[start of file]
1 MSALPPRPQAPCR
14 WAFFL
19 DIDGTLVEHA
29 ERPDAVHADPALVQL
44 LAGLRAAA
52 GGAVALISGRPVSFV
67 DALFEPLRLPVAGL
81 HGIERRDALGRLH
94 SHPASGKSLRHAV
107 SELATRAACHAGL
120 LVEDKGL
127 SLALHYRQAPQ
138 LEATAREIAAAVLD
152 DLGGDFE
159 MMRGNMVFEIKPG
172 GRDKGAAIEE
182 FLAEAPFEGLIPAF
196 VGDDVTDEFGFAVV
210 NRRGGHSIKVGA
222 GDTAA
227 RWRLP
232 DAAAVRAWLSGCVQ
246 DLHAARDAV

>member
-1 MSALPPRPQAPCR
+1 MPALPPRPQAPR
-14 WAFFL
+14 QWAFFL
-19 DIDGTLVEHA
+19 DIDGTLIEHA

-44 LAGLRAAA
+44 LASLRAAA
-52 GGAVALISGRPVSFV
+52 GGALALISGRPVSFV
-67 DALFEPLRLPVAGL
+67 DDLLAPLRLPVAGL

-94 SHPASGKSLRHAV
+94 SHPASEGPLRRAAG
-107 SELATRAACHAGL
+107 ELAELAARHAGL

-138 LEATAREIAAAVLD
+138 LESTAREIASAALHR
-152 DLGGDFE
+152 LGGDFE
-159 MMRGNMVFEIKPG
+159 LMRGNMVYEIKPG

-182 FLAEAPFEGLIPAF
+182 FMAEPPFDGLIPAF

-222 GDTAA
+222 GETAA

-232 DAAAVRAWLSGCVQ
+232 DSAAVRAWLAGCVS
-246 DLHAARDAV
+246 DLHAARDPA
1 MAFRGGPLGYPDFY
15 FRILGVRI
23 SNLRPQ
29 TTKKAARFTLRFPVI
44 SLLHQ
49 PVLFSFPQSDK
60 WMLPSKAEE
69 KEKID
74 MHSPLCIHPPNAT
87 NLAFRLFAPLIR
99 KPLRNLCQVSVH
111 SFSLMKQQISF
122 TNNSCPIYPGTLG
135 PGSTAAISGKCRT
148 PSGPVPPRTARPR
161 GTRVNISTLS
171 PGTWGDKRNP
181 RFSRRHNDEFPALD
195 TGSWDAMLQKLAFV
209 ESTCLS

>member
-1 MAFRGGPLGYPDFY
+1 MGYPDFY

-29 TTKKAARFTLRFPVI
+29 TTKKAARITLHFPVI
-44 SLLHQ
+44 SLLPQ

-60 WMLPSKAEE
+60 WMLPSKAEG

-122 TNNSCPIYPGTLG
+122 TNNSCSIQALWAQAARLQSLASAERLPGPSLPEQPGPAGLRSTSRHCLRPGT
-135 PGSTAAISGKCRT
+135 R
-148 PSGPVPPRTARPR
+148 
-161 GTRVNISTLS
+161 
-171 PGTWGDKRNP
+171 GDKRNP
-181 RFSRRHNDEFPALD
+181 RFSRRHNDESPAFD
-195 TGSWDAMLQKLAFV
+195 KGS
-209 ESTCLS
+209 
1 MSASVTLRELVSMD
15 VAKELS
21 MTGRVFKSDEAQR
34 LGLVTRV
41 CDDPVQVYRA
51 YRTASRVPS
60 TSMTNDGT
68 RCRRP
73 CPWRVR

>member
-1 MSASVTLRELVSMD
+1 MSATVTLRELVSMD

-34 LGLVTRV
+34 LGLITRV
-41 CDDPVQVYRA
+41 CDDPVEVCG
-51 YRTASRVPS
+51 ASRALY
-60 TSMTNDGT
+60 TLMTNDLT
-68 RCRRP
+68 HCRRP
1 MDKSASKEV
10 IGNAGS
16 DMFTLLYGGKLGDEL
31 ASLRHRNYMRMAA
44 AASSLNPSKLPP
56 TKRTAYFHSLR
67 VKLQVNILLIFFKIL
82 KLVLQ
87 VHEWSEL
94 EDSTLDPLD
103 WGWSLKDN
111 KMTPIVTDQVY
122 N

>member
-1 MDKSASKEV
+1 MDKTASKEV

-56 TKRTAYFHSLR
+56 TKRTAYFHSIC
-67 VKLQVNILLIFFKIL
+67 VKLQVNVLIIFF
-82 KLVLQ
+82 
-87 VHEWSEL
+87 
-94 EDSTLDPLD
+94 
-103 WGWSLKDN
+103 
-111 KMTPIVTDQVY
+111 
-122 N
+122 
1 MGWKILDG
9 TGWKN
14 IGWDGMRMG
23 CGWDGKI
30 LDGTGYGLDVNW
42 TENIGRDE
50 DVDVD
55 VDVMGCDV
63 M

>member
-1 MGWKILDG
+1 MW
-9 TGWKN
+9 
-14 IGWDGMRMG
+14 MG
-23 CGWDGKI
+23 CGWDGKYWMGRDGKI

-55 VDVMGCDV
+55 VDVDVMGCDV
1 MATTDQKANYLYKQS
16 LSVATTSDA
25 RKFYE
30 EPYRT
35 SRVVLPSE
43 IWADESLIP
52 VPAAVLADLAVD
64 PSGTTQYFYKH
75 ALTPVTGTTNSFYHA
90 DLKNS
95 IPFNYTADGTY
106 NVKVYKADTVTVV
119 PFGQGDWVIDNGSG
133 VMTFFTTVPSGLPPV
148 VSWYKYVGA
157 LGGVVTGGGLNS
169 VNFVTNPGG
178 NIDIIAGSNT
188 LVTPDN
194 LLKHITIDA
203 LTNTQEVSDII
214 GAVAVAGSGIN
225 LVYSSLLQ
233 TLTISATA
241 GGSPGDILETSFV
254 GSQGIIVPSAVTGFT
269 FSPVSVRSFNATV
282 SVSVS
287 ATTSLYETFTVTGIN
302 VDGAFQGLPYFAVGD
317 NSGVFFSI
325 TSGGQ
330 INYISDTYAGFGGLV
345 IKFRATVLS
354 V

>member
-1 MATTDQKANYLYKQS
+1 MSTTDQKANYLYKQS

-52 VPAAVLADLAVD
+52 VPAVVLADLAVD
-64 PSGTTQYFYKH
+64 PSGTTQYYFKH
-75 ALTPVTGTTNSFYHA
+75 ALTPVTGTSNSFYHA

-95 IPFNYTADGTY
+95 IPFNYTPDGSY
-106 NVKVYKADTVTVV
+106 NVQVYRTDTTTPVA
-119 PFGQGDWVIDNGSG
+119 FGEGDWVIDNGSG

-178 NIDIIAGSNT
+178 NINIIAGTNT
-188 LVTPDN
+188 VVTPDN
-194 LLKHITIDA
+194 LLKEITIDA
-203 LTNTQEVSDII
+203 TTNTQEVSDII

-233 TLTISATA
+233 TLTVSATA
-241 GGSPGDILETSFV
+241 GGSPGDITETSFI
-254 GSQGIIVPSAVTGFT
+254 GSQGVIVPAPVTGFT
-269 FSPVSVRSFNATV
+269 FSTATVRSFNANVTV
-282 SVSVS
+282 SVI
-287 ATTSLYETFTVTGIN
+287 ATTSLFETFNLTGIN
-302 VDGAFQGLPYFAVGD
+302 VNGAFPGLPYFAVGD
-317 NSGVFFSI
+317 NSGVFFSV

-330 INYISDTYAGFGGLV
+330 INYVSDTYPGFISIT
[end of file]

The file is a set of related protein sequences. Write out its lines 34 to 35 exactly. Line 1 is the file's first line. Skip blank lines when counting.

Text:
+52 GGALALISGRPVSFV
-67 DALFEPLRLPVAGL